A Snowy Pair

Recently, my husband and I had occasion to take a prairie drive to a small town south east of Calgary. Having taken this route many times, the camera and binos were on my lap, ready for any snowy owls we might happen across.

We had been on the road for an hour and a half with no luck. Five minutes from our destination, we finally saw our first owl. What a beauty! It was hard to miss this huge bird perched on top of a telephone pole right beside the highway. (The rest of the photos here are cropped, as we didn’t get that close).

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She deigned to give us a brief glance when we stopped.

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Then she looked behind her…

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Then over our heads…

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Glanced to the east…

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Oh, you’re still here.

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There is nothing like a snowy owl to put you in your place, you insignificant human.  Juvenile owls are little more cautious and harder to approach, but mature owls just don’t care. I’m always mentally backing away from their presence, bowing and scraping as I go.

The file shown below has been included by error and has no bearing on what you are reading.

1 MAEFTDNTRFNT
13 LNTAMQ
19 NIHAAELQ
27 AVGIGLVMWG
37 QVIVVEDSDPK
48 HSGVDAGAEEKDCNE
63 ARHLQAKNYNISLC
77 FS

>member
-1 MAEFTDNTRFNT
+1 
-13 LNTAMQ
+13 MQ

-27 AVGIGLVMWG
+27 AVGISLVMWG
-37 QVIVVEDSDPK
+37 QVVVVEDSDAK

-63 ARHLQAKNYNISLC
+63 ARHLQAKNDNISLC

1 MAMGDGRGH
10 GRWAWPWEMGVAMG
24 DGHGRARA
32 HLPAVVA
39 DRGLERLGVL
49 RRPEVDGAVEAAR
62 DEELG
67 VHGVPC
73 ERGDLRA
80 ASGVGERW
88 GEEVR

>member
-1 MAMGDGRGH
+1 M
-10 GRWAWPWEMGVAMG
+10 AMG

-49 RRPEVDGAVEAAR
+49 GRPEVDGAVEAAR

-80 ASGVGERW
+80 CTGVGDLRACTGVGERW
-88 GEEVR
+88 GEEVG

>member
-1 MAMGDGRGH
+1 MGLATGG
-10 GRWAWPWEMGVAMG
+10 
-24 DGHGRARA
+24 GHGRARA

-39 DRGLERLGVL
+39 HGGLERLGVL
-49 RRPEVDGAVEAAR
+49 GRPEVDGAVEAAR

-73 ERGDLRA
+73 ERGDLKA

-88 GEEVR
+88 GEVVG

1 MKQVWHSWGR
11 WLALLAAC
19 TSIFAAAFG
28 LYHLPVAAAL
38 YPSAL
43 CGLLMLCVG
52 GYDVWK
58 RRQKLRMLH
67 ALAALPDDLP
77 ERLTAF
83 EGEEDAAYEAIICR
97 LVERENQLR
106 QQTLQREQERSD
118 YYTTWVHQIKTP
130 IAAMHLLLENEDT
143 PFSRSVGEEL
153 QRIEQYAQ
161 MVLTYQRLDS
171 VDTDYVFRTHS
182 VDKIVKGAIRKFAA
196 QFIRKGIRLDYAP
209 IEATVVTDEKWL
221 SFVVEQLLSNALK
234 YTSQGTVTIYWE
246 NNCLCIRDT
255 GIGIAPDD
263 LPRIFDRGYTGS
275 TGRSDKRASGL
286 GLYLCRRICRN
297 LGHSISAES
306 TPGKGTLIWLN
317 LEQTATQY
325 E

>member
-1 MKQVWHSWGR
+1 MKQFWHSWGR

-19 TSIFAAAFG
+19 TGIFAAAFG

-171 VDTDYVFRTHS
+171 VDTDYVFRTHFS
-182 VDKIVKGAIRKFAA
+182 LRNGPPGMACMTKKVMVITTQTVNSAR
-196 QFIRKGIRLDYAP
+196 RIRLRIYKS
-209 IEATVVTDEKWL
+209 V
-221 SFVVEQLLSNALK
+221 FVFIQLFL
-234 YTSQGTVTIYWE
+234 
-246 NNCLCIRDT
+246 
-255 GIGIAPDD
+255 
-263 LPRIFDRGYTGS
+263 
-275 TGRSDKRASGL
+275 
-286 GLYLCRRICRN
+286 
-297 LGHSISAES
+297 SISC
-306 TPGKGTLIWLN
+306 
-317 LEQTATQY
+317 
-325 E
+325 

The clouds had departed by the time we made our return trip. Again, it was hard to miss this great white shape on top of another pole. This time it was his royal highness, a mature male.

He gave us a brief glance…

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Looked over our heads…

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Looked to the east…

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Looked behind him…

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Yeah, yeah. We got the idea. He was still ignoring us when we left.

I have been using the terms male and female to identify these owls. Accepted birding wisdom has always been that females (and juveniles) are streaked, while the males are pure white. Larger means older.

Recently however, a posting on our local listserv has made us all rethink what we thought we knew. Snowy Owls: Age, Sex and Plumage  from the Delaware Valley Ornithological Club (DVOC) cites instances where the accepted rules don’t fit. When it comes to snowies, the rule is actually Don’t Assume – field identification not certain.

Now all I know for sure is that we saw two gorgeous snowy owls on our trip. And once again, they both managed to make me feel like a blot on their landscape. Consider me put in my place. Again.

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2 Responses to A Snowy Pair

  1. Mel says:

    “…bowing and scraping as I go.” Heehee. Lovely shots!

  2. Kathleen says:

    So lovely! So envious – I have yet to see a snowy owl. There was one in NJ last year, but I never had a chance to see it.